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The Walk, the Shock, and radiation

May 9, 2016

THE WALK

Sunday the first of May was the 2016 Seattle Brain Cancer Walk.  Once again I was overwhelmed with the amazing support and turnout for Team Defeat Goliath.  This was our 5th walk and out of the 5 years, Defeat Goliath as been recognized for being in the top three of largest teams or top three for most funds raised 4 times! 4 times!  That is awesome.  This year we had the second largest team!    The walk has always been both an amazing and challenging day for me.  It’s a chance for me to reconnect to other brain cancer warriors, get updates on how they are doing and get information about treatments and options.  However it also is a big reminder of why I am there – Goliath.

A huge thanks to everyone who has joined us, donated to the cause and supported the team over the past five years.  This year was especially important for me as I am back on treatment again.  Proton radiation to be exact.  Although I am being treated at UW and through the Seattle Cancer Care Alliance ( Which is made up of UW, Fred Hutch and Children’s Hospital), all of the funds from the walk go to the Ivy Center, which is at Swedish Hospital.  The Ivy Center is a wonderful place that is working hard to save lives and does have some of it’s own clinical trials.  The person who heads it up, Dr. Charles Cobbs, is the person who has been providing me with a second opinion with my care and treatment options.  I have also been working, in a small capacity, with him on a non-profit project he has been trying to get going.  I can say for a fact that all of the funds raised are going to a great cause.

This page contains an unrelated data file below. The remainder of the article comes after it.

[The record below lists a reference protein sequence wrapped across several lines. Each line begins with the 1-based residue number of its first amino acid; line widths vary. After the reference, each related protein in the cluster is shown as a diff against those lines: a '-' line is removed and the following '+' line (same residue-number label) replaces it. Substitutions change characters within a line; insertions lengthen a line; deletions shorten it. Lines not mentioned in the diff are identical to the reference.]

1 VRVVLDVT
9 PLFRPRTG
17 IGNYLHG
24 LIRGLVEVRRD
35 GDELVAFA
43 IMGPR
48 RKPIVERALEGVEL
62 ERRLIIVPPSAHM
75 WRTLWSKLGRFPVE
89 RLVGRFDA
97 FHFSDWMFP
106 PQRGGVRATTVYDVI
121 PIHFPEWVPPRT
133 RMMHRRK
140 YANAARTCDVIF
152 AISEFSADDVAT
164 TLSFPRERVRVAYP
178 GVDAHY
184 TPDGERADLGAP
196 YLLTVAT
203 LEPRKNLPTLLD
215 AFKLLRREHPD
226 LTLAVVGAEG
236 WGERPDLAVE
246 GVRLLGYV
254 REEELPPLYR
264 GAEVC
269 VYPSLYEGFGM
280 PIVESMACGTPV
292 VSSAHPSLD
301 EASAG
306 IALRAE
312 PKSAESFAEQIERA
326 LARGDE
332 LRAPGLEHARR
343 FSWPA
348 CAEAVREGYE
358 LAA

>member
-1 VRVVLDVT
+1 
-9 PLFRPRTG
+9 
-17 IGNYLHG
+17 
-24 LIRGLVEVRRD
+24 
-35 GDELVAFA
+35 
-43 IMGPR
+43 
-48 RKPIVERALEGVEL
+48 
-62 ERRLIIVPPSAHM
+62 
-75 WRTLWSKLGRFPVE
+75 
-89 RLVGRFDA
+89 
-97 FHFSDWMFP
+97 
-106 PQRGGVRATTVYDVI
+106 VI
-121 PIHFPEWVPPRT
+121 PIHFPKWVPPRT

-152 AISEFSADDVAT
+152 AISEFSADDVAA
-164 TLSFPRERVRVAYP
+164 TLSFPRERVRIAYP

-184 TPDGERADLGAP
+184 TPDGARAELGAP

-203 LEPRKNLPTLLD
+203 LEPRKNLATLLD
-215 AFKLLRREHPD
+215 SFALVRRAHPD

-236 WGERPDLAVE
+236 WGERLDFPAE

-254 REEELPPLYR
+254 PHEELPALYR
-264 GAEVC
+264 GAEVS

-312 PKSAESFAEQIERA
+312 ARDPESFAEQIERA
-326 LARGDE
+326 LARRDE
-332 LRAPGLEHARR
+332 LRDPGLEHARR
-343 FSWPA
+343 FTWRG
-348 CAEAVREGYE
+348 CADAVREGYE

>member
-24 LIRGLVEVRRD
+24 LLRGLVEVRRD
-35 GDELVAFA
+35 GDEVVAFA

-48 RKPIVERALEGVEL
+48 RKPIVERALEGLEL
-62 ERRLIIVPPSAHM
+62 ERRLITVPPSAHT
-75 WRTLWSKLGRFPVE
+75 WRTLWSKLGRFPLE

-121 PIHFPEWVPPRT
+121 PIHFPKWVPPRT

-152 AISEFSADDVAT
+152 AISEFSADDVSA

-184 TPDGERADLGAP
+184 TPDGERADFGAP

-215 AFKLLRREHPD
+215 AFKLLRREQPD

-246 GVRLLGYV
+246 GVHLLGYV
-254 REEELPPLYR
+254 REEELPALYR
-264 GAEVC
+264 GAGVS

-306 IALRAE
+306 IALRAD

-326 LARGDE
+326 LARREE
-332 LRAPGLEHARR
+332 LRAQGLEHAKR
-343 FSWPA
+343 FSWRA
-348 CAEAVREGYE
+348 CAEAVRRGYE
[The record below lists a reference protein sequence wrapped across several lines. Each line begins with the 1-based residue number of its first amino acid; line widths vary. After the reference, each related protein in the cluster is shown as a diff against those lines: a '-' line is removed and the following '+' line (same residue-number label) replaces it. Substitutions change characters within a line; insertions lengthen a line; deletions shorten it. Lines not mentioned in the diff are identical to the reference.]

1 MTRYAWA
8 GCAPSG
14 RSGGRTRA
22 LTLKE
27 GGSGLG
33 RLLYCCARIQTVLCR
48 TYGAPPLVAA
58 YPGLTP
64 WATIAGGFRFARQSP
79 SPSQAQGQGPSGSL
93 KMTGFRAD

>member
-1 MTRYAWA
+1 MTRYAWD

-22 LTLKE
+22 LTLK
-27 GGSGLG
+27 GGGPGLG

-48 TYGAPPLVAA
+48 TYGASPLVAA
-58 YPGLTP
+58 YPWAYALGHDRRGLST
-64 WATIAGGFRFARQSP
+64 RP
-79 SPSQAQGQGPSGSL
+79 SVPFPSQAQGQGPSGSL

Team DG

Funding, research and knowledge are critical at the moment in the brain cancer world as cutting edge treatment is being altered by which types of treatment insurance companies will and won’t approve.  I was not approved by my insurance carrier to receive proton radiation, my insurance company, Premera, claims that this type of treatment is experimental and thus is not approved for low grade tumors like mine.  However they will approve photon radiation, which, based upon my research will most likely leave me with some type of cognitive issues or a different type of cancer in the future.  It doesn’t make much sense to me.  But if I was a child I would be approved.  But since I am not, Premera would rather take my career away and prevent me from being a productive person in the economy, by destroying my brain just to save a buck.  However I think, by being so difficult, they are really just pushing out the expensive healthcare costs down the road to the future.   Why not use the least harmful methods now?  It really doesn’t make much sense.  Here is a link to a Get Jesse Story from KIRO News  7 about this very issue.  I meet Ronnie just after he was diagnosed and we served on a focus group together.  He is awesome for taking on the insurance companies for all brain cancer warriors and is a huge hero!

Ronnie Castro Story

I do have some help in paying for my treatment, the SCCA has agreed to cover the costs of my treatment up to my normal out of pocket amounts. Then they will take on Premera to get them to pay.  I have already signed the paperwork to one guarantee payment and two give them the authority to fight on my behalf.  They are basically covering what my insurance will not.  However it still really sucks and is infuriating. It is because of people like Ronnie that SCCA has stepped up to make sure that people get the treatment they need, in spite of the negligence of the insurance companies.   That is something that is not forgotten by me. Something that I am going to see what impact I can have in challenging the insurance company decision makers.